The independent newspaper of the University of Iowa community since 1868

The Daily Iowan

The independent newspaper of the University of Iowa community since 1868

The Daily Iowan

The independent newspaper of the University of Iowa community since 1868

The Daily Iowan

Pro-Palestine supporters organize on Pentacrest for three-day solidarity event

The event comes after encampments and student protests across college campuses nationwide.
Ryan Paris
Attendees listen to a reading during a three-day solidarity event on the Pentacrest in Iowa City on Friday, May 3, 2024. This demonstration was organized by the Iowa City Students for Justice in Palestine.

Nearly 100 pro-Palestine protesters amassed on the Pentacrest Friday, starting day one of a three-day event in solidarity for student encampments across college campuses in the U.S.

Led by activist group Iowa City Students for Justice in Palestine –– an organization that is unaffiliated with the UI –– protesters participated in discussions, prayer, an art build, and formed a protest led by Iowans for Palestine.

Attendees made signs and posters reading “Free Palestine” and “Stop Funding Genocide” ahead of the protest during the art build.

Clara Reynen, the media liaison for Iowa City Students for Justice in Palestine, said the group is demanding divestment and disclosure of the UI from companies aiding the state of Israel.

“We are here to help people educate and empower themselves to talk more in-depth about these demands,” Reynen said. “I think it is important that students have the ability to demand more from their universities, even if that means camping overnight or for weeks.”

Attendees gather for the Iowa City Students for Justice in Palestine three-day solidarity event on the Pentacrest in Iowa City on Friday, May 3, 2024 (Emma Calabro/The Daily Iowan)

Following Columbia University’s response to a pro-Palestinian encampment — which resulted in more than 100 arrests after university officials called in the New York Police Department — similar protests and encampments have spread across college campuses in the U.S.

Nationwide arrests of protesters total over 2,000 at dozens of college campuses since police first cleared the encampment at Columbia University in mid-April, according to a tally by the Associated Press updated May 2.

Iowa State Patrol officers, University of Iowa Police, and Iowa City Police Department officers patrolled and monitored the Pentacrest throughout the day Friday, but otherwise did not engage with the activities or with protesters.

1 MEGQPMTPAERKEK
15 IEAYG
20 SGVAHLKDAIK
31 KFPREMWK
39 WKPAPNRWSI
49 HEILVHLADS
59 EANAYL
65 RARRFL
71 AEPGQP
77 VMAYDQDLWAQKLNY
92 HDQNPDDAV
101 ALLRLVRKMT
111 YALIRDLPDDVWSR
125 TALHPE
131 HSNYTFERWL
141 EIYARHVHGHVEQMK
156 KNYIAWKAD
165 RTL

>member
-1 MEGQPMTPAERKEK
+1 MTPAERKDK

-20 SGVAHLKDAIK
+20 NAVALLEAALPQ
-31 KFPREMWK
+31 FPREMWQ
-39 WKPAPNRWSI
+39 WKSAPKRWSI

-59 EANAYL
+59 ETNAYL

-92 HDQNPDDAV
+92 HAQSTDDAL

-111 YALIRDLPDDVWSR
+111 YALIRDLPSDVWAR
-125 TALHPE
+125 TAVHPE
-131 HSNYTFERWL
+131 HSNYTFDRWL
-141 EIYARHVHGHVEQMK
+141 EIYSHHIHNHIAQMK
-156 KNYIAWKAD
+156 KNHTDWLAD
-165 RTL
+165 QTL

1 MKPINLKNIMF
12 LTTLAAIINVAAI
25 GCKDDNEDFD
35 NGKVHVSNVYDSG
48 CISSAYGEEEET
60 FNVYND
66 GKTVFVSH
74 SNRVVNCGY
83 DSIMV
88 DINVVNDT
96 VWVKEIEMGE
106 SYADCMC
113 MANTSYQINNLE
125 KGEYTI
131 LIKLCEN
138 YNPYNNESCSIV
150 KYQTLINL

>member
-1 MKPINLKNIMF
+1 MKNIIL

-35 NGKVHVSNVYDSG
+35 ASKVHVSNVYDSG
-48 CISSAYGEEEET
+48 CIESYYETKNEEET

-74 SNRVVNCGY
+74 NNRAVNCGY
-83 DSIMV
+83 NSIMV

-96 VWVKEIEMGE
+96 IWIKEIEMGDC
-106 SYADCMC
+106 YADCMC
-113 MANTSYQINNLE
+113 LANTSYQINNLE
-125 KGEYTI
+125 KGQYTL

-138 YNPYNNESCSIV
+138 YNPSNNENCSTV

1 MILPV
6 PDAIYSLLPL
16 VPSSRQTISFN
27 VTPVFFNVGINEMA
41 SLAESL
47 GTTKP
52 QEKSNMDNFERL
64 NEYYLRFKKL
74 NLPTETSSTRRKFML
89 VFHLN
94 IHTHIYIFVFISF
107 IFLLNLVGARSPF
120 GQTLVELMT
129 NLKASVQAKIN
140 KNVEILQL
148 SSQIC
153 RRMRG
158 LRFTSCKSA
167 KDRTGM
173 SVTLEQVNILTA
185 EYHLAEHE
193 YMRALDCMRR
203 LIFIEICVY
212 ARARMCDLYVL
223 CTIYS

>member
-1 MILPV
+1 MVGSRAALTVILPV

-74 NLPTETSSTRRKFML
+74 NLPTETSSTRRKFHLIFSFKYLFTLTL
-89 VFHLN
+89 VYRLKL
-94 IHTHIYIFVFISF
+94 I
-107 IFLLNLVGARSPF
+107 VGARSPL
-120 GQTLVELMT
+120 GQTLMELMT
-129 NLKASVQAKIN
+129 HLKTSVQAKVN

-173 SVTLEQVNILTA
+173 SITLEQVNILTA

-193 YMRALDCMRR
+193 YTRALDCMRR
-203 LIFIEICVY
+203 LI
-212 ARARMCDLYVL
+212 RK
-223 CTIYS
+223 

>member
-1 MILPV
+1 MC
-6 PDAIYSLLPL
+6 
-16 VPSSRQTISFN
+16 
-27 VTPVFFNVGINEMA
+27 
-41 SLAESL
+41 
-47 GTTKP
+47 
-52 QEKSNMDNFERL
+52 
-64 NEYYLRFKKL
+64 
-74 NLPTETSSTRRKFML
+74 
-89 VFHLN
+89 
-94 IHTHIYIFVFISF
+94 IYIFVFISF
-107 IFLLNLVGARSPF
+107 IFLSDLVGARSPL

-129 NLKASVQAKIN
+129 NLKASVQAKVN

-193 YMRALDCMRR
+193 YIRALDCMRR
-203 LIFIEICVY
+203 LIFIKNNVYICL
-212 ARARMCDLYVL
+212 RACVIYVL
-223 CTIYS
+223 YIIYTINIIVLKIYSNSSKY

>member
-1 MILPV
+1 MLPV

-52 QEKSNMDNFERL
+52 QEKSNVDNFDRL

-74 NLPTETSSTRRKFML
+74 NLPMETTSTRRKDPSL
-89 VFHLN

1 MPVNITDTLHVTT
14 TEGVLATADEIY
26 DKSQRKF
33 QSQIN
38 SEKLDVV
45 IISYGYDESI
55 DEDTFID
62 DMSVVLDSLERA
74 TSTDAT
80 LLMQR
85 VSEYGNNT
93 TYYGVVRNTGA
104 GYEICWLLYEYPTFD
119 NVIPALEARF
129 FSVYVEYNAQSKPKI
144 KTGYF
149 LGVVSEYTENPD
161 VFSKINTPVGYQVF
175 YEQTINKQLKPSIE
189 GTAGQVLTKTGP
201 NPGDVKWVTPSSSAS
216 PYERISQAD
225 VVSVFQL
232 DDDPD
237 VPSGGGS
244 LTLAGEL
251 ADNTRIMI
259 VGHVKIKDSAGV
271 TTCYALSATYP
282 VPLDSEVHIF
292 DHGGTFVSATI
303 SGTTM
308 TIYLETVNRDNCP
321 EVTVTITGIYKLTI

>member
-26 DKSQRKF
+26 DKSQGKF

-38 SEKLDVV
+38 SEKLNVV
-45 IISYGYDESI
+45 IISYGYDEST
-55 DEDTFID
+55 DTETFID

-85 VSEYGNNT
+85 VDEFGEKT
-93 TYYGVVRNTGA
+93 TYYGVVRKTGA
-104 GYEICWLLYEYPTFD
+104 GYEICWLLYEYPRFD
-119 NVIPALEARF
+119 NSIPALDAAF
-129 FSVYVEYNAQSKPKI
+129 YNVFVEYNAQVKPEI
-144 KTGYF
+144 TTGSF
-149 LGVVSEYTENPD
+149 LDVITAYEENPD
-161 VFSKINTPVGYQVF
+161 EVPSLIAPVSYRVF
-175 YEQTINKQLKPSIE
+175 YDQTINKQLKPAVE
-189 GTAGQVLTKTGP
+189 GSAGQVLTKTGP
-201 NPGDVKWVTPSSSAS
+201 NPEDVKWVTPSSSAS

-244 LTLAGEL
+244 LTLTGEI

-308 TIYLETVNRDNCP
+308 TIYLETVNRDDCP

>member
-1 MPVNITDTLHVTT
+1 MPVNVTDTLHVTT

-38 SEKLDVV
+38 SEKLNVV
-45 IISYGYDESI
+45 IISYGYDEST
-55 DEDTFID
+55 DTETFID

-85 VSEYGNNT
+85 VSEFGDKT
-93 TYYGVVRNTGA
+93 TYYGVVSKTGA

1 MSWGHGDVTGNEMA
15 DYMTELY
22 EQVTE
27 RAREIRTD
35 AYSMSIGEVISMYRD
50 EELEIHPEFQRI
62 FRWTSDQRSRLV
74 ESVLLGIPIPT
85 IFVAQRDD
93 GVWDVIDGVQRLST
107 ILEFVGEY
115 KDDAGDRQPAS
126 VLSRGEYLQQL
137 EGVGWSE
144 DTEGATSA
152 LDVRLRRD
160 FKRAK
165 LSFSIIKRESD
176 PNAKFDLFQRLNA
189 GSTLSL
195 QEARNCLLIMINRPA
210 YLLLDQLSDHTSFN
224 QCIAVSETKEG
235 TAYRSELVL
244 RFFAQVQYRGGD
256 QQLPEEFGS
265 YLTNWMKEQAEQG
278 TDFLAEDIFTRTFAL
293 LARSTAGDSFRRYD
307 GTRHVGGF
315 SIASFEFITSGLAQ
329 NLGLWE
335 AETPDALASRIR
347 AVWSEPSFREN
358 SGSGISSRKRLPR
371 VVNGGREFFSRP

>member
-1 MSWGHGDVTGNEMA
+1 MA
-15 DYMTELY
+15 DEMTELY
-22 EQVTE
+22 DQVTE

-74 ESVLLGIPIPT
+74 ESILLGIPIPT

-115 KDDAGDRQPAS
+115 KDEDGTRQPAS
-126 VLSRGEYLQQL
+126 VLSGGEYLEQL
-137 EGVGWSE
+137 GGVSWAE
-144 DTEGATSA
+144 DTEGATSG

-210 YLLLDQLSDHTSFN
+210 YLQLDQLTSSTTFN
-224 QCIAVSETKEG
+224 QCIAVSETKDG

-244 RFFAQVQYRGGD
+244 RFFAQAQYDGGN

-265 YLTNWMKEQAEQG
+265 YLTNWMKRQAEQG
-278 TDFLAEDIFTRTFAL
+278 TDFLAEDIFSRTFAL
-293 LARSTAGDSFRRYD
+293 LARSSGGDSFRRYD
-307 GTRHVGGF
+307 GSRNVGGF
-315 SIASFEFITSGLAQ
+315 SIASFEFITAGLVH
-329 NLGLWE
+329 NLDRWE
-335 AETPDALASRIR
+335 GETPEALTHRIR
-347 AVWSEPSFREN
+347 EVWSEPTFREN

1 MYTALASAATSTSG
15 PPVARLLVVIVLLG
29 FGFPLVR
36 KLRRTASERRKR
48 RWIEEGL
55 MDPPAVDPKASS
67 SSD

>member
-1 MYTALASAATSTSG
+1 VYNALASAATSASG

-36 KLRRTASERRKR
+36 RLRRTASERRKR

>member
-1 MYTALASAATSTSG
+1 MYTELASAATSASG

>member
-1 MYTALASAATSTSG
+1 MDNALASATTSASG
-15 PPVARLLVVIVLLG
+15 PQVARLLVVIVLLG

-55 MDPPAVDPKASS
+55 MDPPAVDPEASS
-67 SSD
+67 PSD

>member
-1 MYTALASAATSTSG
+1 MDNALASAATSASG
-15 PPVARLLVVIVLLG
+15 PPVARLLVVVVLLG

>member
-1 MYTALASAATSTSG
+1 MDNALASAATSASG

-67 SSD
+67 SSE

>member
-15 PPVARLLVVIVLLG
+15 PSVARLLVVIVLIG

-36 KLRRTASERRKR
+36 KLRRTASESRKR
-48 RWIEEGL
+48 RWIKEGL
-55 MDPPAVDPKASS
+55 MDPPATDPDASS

Kate Margheim, a UI fourth-year student, said the arrests at colleges around the U.S. are pointless because they won’t deter protesters.

“It just shows that they are on the violent side of history that is trying to silence protest,” Margheim said. “Everybody has the right to protest. I think people show their true colors when they tried to shut things like that down — when they tried to shut off people’s voices.”

Reynen said it is nerve-wracking knowing there will be police present and that they have to be prepared for law enforcement at protests.

“I think it is important that we watch out for each other,” Reynen said.

Attendees make zines for the Iowa City Students for Justice in Palestine three-day solidarity event on the Pentacrest in Iowa City on Friday, May 3, 2024 (Emma Calabro)

Protesting every Friday at 3:30 p.m. on the Pentacrest, UI students and Iowa City residents have been calling for a ceasefire since the beginning of the Israel-Hamas war on Oct. 7, 2023.

This Friday was no different; Iowans for Palestine demonstrated, reading a portion of one of the open letters issued to the university this fall reiterating their call for a ceasefire and university divestment from Israeli companies.

Newman Abuissa, chair of the Arab American Caucus in the Iowa Democratic Party and member of Iowans for Palestine, spoke to the crowd, with many Iowa City high school students present. Abuissa said now is a time for revolution for young people.

“We know that people are revolting against the policies that we have to support the state of Israel blindly,” Abuissa said. “We don’t question their apartheid. We don’t question their massacres. We keep sending them money. We keep sending them bombs.”

Protesters then proceeded to march into downtown Iowa City, chanting “Free, free Palestine.”